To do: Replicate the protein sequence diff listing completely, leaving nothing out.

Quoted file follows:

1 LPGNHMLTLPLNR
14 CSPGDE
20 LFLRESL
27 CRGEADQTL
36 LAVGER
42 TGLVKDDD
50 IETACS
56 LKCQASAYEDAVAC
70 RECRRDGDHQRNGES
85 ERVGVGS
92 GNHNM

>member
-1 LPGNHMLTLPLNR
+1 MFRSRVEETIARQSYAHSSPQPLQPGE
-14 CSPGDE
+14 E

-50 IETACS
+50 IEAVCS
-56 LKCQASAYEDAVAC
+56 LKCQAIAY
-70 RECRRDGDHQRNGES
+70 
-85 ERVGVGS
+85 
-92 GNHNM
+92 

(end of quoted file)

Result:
1 LPGNHMLTLPLNR
14 CSPGDE
20 LFLRESL
27 CRGEADQTL
36 LAVGER
42 TGLVKDDD
50 IETACS
56 LKCQASAYEDAVAC
70 RECRRDGDHQRNGES
85 ERVGVGS
92 GNHNM

>member
-1 LPGNHMLTLPLNR
+1 MFRSRVEETIARQSYAHSSPQPLQPGE
-14 CSPGDE
+14 E

-50 IETACS
+50 IEAVCS
-56 LKCQASAYEDAVAC
+56 LKCQAIAY
-70 RECRRDGDHQRNGES
+70 
-85 ERVGVGS
+85 
-92 GNHNM
+92 